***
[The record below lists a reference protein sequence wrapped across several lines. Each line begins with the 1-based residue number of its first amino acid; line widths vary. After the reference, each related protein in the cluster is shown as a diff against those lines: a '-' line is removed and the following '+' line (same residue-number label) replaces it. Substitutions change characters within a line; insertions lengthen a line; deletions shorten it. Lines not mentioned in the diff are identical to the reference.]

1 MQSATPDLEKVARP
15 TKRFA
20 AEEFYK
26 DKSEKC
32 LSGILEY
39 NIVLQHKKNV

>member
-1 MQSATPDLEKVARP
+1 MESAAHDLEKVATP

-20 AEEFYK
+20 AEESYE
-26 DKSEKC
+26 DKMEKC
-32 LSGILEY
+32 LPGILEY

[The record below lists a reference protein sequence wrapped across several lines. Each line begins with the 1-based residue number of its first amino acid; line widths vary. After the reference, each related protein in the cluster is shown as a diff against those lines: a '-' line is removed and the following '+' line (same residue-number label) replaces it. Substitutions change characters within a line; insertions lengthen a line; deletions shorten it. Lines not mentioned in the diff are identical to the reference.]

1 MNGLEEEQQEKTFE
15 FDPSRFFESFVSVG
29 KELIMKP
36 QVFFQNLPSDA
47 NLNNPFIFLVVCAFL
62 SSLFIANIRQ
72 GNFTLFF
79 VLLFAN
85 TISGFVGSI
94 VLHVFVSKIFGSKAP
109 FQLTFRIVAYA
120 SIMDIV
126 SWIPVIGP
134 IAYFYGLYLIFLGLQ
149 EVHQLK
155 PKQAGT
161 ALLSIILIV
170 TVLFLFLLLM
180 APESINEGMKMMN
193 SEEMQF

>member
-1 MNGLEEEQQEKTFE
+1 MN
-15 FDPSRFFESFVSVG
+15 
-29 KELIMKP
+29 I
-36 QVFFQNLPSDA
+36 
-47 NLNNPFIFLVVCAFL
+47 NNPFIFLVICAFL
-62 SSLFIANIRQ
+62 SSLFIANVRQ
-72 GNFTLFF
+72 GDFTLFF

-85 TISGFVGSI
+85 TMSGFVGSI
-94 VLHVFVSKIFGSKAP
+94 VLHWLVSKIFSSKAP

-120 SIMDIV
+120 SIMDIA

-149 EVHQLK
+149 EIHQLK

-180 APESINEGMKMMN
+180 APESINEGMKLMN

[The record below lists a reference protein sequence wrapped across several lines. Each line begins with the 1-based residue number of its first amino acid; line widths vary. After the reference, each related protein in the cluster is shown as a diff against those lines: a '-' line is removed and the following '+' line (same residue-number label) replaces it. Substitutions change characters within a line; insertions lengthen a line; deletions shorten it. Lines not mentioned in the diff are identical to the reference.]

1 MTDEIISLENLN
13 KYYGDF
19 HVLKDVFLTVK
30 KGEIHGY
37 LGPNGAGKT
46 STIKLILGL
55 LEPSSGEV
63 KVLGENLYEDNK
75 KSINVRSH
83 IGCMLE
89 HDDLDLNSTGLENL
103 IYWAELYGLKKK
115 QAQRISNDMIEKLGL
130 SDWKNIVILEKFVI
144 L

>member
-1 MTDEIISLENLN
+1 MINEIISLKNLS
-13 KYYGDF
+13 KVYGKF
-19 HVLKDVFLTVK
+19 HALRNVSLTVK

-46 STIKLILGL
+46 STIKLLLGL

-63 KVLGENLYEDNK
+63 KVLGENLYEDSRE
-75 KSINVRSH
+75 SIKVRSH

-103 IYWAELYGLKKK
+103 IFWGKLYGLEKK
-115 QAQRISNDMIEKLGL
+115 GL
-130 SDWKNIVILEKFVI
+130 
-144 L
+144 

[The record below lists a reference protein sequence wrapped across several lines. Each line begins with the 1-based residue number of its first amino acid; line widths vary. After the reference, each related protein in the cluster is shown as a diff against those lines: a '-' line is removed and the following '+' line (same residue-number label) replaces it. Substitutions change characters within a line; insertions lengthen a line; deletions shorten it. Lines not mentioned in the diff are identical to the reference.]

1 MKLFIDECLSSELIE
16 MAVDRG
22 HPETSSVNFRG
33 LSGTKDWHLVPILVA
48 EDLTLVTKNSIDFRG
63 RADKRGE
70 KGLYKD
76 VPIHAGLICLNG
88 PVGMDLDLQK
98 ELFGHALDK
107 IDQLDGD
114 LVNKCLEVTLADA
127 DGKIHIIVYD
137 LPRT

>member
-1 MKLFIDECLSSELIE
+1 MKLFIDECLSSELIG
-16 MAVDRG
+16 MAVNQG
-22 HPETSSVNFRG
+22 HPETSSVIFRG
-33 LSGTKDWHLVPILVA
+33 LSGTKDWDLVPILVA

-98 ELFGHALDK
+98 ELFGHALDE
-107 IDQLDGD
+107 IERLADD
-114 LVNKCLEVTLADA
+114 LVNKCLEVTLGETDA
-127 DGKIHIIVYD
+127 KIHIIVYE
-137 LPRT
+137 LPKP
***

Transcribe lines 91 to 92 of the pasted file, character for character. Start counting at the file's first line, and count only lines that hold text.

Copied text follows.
+75 SIKVRSH

-103 IYWAELYGLKKK